In January, 54 year-old Howard Snitzer suffered a heart attack outside of a grocery store in Goodhue, Minn. Luckily, two first responders were across the street and quickly began CPR. Before long, a large group of rescuers, including a helicopter and team from the Mayo Clinic, arrived to help. Finally, after 12 defibrillation shocks, antiarrhythmic drugs and more than an hour and a half of continuous resuscitation, Snitzer's pulse returned. It had been 96 minutes since he had collapsed.
Generally, if a victim's pulse has not started after 45 minutes of CPR, resuscitation is discontinued.
What kept them going? Readings displayed on the capnograph brought by the Mayo team indicated the air coming out of Mr. Snitzer's lungs had healthy levels of carbon dioxide—strong evidence that CPR was effectively moving oxygenated blood to his brain and other organs.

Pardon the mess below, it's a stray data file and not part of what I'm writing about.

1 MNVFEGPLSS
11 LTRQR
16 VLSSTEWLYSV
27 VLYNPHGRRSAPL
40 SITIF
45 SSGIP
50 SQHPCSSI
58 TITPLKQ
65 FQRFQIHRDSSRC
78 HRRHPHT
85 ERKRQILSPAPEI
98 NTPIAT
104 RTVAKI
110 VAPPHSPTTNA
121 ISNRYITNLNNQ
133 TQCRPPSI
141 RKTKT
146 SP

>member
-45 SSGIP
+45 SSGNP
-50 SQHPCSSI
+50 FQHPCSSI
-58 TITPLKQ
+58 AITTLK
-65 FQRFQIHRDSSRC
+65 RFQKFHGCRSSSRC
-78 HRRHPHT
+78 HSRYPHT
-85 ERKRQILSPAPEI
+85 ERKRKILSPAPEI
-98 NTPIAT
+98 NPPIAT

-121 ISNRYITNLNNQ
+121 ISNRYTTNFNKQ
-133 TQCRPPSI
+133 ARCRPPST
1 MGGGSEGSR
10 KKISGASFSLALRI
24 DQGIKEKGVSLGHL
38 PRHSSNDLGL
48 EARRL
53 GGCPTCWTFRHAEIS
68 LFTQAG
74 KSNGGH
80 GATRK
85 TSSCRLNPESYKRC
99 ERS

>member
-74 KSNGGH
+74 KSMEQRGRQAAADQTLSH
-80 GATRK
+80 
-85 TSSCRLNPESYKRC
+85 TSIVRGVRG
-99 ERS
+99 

Emergency responders knew from the capnograph that resuscitation was working.
After ten days in the hospital, Snitzer was released "showing no neurological problems from the extended period without a pulse."
The Mayo Clinic reports that this is the longest a person has survived without a pulse "in an-out-of hospital arrest with a good outcome."